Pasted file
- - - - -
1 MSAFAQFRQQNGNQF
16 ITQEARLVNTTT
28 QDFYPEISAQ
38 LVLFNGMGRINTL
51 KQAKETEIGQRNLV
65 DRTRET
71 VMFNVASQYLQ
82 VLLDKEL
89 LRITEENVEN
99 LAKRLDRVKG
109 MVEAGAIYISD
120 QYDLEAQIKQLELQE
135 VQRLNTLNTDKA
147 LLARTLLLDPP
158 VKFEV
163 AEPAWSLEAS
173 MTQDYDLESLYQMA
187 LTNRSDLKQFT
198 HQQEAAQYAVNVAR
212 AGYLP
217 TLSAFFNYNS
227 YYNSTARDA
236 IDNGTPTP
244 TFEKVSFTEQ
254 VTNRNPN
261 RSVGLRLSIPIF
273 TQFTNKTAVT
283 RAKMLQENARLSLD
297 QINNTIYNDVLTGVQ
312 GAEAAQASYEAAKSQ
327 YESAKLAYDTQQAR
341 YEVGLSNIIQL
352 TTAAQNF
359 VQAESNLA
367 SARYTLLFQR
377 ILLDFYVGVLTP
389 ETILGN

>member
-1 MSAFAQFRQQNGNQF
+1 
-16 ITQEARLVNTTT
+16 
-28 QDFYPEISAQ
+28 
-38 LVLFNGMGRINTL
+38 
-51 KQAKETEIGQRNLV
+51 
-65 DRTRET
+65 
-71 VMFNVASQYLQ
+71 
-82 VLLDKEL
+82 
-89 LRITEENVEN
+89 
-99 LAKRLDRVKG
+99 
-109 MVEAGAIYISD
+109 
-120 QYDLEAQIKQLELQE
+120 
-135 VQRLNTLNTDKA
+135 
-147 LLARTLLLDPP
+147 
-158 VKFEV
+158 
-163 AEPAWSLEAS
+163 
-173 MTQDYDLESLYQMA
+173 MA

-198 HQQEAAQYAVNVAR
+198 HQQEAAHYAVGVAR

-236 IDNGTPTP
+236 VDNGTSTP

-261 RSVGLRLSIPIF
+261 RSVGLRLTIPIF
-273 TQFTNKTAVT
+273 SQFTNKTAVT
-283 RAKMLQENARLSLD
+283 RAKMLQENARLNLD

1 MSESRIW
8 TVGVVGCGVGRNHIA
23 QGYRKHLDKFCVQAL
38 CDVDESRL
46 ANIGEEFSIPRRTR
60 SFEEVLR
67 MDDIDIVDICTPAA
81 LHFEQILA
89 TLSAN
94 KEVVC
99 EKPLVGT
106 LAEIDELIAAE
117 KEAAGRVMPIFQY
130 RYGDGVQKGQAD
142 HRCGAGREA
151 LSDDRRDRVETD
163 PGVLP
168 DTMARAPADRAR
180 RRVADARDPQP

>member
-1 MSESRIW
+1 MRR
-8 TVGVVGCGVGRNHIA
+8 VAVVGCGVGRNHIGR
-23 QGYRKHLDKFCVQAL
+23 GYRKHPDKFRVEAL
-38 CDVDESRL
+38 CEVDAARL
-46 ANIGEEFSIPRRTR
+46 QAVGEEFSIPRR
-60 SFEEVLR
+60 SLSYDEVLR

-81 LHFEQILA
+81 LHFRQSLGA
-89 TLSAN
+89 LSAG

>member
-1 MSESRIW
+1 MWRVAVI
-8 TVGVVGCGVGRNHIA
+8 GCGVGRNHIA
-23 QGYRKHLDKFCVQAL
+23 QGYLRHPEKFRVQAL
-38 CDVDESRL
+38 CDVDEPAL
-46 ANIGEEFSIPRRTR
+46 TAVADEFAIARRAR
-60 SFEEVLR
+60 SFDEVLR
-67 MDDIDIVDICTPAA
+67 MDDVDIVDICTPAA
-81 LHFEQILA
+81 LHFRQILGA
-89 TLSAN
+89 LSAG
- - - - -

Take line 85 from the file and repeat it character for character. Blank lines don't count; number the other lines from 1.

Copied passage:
23 QGYRKHLDKFCVQAL